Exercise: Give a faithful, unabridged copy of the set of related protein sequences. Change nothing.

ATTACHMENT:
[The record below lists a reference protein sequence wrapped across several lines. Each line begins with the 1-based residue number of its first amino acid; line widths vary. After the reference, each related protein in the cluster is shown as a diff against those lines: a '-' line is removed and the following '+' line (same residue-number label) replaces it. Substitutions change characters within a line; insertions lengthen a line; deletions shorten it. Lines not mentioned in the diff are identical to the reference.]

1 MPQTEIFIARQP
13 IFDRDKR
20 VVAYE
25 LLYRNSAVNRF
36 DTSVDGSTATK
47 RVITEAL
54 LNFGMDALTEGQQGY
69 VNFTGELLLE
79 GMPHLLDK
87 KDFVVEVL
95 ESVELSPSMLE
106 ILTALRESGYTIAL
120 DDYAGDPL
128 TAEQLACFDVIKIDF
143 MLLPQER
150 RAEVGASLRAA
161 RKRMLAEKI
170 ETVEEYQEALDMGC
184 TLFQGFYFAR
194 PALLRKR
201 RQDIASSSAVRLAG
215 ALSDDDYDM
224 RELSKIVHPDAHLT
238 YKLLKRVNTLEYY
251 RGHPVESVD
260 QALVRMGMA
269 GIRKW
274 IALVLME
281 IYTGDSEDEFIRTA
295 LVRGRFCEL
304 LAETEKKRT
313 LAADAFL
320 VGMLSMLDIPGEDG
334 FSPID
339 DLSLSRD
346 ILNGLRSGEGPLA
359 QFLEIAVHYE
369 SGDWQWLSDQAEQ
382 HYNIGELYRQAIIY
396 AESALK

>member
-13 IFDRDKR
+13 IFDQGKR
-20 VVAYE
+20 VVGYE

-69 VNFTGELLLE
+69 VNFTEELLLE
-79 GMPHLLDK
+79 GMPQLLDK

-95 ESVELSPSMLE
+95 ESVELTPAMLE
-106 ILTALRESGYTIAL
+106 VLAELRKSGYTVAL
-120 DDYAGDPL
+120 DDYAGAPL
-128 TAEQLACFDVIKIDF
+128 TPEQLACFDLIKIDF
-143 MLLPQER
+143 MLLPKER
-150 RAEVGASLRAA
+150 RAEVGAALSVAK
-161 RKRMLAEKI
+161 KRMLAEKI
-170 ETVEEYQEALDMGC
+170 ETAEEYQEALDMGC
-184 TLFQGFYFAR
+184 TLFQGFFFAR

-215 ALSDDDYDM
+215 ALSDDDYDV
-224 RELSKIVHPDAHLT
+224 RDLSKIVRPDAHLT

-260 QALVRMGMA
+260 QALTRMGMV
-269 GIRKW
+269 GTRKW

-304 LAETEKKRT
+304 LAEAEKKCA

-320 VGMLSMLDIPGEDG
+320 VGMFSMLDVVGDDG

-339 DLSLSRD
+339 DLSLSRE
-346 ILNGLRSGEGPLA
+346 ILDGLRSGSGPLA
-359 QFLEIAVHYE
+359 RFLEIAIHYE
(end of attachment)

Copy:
[The record below lists a reference protein sequence wrapped across several lines. Each line begins with the 1-based residue number of its first amino acid; line widths vary. After the reference, each related protein in the cluster is shown as a diff against those lines: a '-' line is removed and the following '+' line (same residue-number label) replaces it. Substitutions change characters within a line; insertions lengthen a line; deletions shorten it. Lines not mentioned in the diff are identical to the reference.]

1 MPQTEIFIARQP
13 IFDRDKR
20 VVAYE
25 LLYRNSAVNRF
36 DTSVDGSTATK
47 RVITEAL
54 LNFGMDALTEGQQGY
69 VNFTGELLLE
79 GMPHLLDK
87 KDFVVEVL
95 ESVELSPSMLE
106 ILTALRESGYTIAL
120 DDYAGDPL
128 TAEQLACFDVIKIDF
143 MLLPQER
150 RAEVGASLRAA
161 RKRMLAEKI
170 ETVEEYQEALDMGC
184 TLFQGFYFAR
194 PALLRKR
201 RQDIASSSAVRLAG
215 ALSDDDYDM
224 RELSKIVHPDAHLT
238 YKLLKRVNTLEYY
251 RGHPVESVD
260 QALVRMGMA
269 GIRKW
274 IALVLME
281 IYTGDSEDEFIRTA
295 LVRGRFCEL
304 LAETEKKRT
313 LAADAFL
320 VGMLSMLDIPGEDG
334 FSPID
339 DLSLSRD
346 ILNGLRSGEGPLA
359 QFLEIAVHYE
369 SGDWQWLSDQAEQ
382 HYNIGELYRQAIIY
396 AESALK

>member
-13 IFDRDKR
+13 IFDQGKR
-20 VVAYE
+20 VVGYE

-69 VNFTGELLLE
+69 VNFTEELLLE
-79 GMPHLLDK
+79 GMPQLLDK

-95 ESVELSPSMLE
+95 ESVELTPAMLE
-106 ILTALRESGYTIAL
+106 VLAELRKSGYTVAL
-120 DDYAGDPL
+120 DDYAGAPL
-128 TAEQLACFDVIKIDF
+128 TPEQLACFDLIKIDF
-143 MLLPQER
+143 MLLPKER
-150 RAEVGASLRAA
+150 RAEVGAALSVAK
-161 RKRMLAEKI
+161 KRMLAEKI
-170 ETVEEYQEALDMGC
+170 ETAEEYQEALDMGC
-184 TLFQGFYFAR
+184 TLFQGFFFAR

-215 ALSDDDYDM
+215 ALSDDDYDV
-224 RELSKIVHPDAHLT
+224 RDLSKIVRPDAHLT

-260 QALVRMGMA
+260 QALTRMGMV
-269 GIRKW
+269 GTRKW

-304 LAETEKKRT
+304 LAEAEKKCA

-320 VGMLSMLDIPGEDG
+320 VGMFSMLDVVGDDG

-339 DLSLSRD
+339 DLSLSRE
-346 ILNGLRSGEGPLA
+346 ILDGLRSGSGPLA
-359 QFLEIAVHYE
+359 RFLEIAIHYE